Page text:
Despite the crucial importance of money in society, there have been significant cultural shifts that focus more on finding happiness. Money will still remain a crucial part of the Chinese culture, but the growing importance of happiness might just match that of money. How does your culture view money? Let us know in the comments below!

10 Chinese Foods To Take You on a Tour Around China

When we learn about culture, food may not be the first thing that comes to mind. We probably first think of language, tradition, and religion when we hear the word culture. But food has remained an important aspect of culture that withstands the boundaries of language barriers. China is one of the few countries where they have a variety of cultural heritage in different regions. The term “Chinese Food” is sadly a generalization of the existing wonderful variety of cuisine that China has to offer. 

We often think that the best-tasting food comes from expensive ingredients or 5-star rating restaurants but this can never be further from the truth. In the words of Paul Prudhomme, an American Chef, “You don’t need a silver fork to eat good food” indicates that oftentimes the cheapest food found in humble market stalls and family recipes offers the most embodiment of culture into one single plate.

The Region Matters

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China is a huge country and the country is separated from the Qin mountain and the Huai River in the center planes of China. Geographers use the reference 秦岭淮河线 (Qin Lin Huai He Xian) which translates to the Qin mountain Huai River Line. This makes it very hard for the people to travel in between the region of North and South. This separation influences the cultural diversity and the development of cuisine between the North and South.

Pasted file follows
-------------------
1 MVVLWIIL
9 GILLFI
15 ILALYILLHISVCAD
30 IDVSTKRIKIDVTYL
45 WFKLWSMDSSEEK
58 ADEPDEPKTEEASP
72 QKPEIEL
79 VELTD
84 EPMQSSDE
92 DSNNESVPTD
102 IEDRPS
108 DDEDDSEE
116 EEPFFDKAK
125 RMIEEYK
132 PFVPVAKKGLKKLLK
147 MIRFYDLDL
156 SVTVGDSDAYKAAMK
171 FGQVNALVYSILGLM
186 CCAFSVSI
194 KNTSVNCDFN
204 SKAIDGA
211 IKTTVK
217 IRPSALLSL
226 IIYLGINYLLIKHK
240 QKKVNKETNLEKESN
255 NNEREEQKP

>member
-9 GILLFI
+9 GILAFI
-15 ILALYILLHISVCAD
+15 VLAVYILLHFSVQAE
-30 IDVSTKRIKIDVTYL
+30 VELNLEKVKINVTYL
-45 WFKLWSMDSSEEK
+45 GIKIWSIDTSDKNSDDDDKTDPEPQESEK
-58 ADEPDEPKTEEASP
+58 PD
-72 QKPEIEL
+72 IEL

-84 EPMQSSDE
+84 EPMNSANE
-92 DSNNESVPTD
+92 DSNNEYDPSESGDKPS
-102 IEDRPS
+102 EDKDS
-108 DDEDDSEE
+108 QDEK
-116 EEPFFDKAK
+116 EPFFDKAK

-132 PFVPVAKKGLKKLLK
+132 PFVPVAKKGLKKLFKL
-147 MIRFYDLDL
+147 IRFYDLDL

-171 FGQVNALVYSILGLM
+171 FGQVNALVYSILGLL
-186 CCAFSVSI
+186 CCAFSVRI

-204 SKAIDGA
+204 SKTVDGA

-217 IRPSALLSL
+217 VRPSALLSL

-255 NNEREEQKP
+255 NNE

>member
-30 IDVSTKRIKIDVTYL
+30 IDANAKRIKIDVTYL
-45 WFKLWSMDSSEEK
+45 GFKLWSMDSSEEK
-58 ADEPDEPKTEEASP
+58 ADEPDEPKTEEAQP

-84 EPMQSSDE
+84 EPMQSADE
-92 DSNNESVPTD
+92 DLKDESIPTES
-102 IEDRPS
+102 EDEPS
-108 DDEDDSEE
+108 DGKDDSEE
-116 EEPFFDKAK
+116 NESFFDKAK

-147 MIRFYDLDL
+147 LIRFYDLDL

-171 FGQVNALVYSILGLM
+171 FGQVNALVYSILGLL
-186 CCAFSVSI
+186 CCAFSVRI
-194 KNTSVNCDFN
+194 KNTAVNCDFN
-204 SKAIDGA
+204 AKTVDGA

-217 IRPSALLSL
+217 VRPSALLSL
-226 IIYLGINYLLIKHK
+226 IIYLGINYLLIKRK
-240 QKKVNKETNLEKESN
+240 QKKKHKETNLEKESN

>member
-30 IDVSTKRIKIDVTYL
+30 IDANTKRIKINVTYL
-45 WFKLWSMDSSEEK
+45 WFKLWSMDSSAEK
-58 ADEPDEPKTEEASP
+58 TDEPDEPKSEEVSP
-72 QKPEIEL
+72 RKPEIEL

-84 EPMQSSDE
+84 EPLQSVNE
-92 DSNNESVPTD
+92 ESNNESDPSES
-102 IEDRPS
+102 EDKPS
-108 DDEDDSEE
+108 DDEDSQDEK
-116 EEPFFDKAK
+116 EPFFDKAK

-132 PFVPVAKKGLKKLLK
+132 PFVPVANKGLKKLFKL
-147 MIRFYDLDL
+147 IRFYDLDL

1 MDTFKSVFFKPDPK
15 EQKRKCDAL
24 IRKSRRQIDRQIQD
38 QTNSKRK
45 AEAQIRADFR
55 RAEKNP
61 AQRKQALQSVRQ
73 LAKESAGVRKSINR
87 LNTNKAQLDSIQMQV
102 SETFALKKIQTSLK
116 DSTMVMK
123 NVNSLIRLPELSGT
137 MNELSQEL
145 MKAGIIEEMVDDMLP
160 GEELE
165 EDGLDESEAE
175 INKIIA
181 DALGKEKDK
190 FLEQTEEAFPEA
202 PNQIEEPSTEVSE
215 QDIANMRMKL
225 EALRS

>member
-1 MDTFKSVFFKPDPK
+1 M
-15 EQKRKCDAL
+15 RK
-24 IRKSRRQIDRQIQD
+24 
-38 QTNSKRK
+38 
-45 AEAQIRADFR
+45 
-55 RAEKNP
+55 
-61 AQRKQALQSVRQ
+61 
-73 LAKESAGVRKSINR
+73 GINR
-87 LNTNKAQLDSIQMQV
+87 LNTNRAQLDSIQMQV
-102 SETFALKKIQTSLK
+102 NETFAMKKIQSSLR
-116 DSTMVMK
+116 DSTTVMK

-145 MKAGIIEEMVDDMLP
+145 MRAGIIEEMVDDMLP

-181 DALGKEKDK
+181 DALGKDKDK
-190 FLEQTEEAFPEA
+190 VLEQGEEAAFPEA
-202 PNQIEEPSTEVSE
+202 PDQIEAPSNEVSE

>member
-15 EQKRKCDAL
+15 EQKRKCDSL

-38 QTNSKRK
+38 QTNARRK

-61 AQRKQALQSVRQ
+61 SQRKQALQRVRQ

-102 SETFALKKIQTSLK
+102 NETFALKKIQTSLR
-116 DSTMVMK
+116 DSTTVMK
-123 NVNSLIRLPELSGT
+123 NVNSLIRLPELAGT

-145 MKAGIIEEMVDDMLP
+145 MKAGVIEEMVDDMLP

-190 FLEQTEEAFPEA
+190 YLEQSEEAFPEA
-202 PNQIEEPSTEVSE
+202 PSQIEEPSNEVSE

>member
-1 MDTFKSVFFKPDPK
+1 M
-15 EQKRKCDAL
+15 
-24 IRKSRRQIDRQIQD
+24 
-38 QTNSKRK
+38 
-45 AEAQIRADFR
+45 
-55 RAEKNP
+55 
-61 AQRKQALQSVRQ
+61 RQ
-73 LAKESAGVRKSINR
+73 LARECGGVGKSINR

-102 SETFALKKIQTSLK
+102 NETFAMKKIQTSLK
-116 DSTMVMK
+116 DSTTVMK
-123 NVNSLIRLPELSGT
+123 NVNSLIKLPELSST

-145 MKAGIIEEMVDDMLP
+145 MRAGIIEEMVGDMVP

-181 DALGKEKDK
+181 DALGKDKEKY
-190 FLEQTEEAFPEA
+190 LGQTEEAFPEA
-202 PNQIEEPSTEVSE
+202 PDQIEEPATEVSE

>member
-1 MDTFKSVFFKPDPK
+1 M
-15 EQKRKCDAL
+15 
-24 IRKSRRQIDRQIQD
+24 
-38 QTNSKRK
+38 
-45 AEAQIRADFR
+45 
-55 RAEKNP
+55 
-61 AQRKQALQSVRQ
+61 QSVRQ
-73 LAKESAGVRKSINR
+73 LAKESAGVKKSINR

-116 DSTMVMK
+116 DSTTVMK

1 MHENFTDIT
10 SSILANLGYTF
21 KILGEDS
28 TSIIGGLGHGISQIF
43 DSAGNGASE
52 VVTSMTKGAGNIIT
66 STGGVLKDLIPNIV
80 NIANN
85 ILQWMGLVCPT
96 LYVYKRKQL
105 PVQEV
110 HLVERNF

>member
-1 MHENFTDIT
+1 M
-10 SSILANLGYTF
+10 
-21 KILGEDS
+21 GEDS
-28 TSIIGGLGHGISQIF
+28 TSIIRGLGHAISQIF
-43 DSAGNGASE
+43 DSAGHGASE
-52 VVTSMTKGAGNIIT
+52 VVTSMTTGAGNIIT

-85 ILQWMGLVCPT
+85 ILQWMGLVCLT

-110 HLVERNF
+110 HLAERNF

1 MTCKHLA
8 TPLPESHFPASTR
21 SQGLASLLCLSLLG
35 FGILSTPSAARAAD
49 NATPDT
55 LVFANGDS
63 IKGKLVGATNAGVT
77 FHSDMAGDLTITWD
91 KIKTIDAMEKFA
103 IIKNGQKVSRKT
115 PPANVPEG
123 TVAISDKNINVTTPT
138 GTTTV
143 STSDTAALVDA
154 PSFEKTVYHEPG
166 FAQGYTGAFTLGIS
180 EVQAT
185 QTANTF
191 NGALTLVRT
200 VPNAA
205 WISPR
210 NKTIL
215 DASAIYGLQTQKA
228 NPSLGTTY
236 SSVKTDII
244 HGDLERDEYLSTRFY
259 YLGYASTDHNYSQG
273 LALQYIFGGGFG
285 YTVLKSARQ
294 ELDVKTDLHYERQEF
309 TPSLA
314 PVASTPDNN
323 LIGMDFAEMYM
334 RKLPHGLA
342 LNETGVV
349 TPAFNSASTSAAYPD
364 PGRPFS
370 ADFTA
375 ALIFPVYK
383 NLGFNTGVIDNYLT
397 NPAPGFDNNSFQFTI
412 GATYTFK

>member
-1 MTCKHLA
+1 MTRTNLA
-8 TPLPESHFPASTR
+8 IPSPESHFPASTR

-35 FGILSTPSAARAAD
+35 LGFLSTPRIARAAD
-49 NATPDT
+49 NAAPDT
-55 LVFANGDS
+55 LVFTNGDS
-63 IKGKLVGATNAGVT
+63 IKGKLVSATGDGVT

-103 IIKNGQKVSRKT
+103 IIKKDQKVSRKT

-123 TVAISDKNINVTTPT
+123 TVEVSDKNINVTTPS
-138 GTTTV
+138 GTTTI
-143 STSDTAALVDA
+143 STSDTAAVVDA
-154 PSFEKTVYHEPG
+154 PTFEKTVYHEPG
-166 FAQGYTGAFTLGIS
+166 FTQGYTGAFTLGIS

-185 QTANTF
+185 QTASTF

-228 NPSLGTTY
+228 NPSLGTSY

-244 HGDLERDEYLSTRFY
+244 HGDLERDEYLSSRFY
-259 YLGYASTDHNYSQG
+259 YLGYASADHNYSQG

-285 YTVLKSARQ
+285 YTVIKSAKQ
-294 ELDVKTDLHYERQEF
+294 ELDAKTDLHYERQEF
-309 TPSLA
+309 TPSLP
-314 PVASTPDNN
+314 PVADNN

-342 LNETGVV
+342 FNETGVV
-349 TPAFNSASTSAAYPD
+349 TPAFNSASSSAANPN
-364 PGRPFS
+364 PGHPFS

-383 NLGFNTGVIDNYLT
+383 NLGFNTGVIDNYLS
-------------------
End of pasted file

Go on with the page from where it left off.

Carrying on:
The North

The North region loves their flour. I repeat they LOVE their flour. Originally, millet was more of the staple source of grain the people used for food. However, wheat gained mass popularity and became the staple source of food during the fall of the Tang dynasty. This preference led us to the wheat-based dishes the northern Chinese cuisine is famously known for. 

1. Knife Cut Noodles – Biang Biang Noodles

Knife-cut noodles originated from the Shaanxi province in the northwest region of China. They were originally a part of a poor man’s daily meal but now have gained popularity all over the world. The noodles are made of wheat, and instead of hand-pulled they were cut with knives, thus the English name knife-cut noodles. The name Biang Biang however, is what gives it the popularity it has now. The name Biang Biang is a dialect and its written form is not recorded in any Mandarin dictionary. Not only that, the written form of Biang has a whopping 58 strokes, 42 if it’s simplified which then went viral and rose to popularity for the noodles. You can check Wikipedia for the writing form because I can’t even type the characters here. The noodles are known to be wide and long just like a belt. It is later served with hot oil, mixed with chili and spices, giving it a fragrance that makes your mouth water. 

2. Dong Xiang Lamb – Gansu Province

Dong Xiang is a name of a region in the Gansu province in northern China. This region boasts to have the best lamb meat sources in China. If you ever visit the Gansu province, it is highly recommended for you to try their lamb dishes braised, stir fry, or even skewered. 8 months old mutton will be cooked delicately stir-fried as they have the softest texture of meat. The meat of up to 1-year-old lamb will be used in braised dishes and skewers as they maintain their fat and texture in higher heat better.

3. Lanzhou Beef Noodle Soup

Beef noodle soup is a staple in several regions in Northern China. The most popular, however, are the Lanzhou Beef Noodle soup. As the name suggests, the dish is best produced in the region of Lan Zhou. The dish is known for its elastic noodles, bone broth and tasty beef pieces served together. There are 5 features of an excellent Lan Zhou beef noodle soup. Those 5 features are clear soup, clean white turnips, brilliant red chili oil, green parsley, and yellow noodles. If one of these features did not exist, consider the dish, not a true Lanzhou beef noodle soup. 

The South